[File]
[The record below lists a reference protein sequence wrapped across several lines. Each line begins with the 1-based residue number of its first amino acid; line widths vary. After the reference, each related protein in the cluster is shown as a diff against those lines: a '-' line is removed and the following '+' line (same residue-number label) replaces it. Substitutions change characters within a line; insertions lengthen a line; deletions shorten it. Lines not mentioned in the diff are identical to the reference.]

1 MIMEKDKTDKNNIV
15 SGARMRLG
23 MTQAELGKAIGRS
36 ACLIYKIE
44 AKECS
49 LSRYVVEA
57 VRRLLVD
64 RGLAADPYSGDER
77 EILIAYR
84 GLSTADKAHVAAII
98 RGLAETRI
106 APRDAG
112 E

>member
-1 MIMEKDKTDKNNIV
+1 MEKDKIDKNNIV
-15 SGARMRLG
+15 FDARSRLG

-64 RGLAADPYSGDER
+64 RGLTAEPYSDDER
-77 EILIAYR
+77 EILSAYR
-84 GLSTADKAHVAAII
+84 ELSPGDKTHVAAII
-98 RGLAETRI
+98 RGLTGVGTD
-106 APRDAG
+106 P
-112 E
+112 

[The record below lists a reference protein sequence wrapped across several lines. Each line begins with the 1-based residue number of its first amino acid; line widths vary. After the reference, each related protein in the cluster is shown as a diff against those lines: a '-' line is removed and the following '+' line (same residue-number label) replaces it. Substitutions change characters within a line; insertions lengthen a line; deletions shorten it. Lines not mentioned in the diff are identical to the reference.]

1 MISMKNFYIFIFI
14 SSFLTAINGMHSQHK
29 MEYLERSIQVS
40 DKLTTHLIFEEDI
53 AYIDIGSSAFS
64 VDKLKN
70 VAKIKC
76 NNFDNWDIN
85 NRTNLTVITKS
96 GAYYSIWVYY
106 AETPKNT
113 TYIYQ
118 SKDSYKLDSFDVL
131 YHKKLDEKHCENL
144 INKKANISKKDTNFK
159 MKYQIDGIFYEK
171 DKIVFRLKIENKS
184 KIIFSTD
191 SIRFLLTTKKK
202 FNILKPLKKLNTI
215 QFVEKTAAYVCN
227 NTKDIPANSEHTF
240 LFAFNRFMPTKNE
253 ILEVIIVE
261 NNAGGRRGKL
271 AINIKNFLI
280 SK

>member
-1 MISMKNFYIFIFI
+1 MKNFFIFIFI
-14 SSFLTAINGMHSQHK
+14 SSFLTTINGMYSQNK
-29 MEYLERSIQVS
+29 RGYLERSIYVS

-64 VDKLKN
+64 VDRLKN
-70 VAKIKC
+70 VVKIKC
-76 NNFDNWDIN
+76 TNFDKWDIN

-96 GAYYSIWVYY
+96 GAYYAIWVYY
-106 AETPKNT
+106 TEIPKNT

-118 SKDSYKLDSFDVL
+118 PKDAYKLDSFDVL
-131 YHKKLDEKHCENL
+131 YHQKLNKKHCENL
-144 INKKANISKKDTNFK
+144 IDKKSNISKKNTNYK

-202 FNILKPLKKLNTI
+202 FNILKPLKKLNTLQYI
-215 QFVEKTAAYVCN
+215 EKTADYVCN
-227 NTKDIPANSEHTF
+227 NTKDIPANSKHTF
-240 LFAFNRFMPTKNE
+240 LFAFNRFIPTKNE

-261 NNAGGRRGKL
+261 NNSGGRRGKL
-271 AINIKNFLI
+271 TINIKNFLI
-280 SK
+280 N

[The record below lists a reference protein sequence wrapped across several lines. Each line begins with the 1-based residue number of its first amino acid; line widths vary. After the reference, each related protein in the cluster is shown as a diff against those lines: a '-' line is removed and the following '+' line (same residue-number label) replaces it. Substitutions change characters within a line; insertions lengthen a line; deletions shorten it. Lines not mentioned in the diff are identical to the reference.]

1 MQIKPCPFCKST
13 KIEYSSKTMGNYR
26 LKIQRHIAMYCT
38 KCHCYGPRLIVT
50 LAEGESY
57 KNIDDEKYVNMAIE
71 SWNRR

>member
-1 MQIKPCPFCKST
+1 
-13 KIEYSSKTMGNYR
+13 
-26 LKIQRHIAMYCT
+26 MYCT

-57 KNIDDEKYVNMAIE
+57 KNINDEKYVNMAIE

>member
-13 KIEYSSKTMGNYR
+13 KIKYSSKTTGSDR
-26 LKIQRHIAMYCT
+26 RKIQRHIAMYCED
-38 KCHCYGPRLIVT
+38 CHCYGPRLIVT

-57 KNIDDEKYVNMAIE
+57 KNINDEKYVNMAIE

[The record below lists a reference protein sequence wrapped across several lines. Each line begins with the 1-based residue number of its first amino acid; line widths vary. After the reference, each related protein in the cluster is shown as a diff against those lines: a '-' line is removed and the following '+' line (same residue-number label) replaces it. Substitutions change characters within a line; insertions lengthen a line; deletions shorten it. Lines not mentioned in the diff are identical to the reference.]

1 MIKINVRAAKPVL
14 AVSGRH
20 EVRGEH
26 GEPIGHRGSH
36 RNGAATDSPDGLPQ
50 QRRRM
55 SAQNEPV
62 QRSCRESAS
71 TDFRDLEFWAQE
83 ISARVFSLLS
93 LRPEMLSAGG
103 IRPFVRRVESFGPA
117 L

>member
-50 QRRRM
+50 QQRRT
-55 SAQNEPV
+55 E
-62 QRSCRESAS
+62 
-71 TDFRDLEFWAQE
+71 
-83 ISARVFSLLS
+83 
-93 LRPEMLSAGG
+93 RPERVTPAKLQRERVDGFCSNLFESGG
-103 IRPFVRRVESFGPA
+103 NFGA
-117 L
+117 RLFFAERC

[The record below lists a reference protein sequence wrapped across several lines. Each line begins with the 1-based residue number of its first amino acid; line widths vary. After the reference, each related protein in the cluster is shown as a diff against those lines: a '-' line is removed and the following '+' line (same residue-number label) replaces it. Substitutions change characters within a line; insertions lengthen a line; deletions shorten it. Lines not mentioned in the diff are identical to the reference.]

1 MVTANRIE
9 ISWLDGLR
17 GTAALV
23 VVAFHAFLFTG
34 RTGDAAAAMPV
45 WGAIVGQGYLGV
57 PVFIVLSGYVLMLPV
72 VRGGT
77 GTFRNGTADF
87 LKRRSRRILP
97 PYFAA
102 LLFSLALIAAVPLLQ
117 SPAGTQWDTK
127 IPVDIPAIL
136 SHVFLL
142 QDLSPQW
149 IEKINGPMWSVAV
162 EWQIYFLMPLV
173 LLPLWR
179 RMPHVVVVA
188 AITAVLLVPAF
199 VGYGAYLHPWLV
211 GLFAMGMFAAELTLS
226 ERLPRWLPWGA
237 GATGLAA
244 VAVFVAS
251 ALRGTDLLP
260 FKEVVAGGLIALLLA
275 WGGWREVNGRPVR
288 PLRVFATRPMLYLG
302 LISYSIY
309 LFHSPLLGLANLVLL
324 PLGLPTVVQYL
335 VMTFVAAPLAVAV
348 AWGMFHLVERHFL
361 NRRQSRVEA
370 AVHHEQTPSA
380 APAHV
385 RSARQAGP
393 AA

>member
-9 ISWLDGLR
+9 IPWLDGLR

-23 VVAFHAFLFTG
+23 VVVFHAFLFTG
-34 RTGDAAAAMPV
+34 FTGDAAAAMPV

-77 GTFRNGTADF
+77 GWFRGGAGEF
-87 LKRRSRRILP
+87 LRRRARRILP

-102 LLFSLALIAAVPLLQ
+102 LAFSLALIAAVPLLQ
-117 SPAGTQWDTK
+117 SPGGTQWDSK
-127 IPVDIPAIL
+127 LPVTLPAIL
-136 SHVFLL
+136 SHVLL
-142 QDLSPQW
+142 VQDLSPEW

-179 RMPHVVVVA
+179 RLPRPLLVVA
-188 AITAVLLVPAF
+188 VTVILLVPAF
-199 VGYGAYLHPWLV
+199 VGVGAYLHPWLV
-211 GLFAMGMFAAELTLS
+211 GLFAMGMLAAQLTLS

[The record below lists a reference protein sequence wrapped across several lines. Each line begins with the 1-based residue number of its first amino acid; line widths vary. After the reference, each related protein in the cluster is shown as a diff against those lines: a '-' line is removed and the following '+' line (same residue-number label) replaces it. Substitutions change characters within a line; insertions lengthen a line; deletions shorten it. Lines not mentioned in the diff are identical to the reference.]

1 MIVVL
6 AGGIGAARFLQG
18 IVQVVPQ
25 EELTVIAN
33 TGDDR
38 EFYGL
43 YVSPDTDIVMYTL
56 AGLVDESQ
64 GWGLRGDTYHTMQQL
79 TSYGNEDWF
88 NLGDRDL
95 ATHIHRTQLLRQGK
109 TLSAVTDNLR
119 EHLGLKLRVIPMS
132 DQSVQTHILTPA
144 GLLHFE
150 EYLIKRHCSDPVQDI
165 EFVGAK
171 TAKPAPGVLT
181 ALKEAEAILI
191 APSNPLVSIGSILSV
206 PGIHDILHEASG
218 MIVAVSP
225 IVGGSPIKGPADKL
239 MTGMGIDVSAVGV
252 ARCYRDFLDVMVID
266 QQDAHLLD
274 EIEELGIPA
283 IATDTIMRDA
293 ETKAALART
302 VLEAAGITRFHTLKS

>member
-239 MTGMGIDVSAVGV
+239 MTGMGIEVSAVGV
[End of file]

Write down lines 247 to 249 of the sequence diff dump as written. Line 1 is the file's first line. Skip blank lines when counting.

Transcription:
218 MIVAVSP
225 IVGGSPIKGPADKL
239 MTGMGIDVSAVGV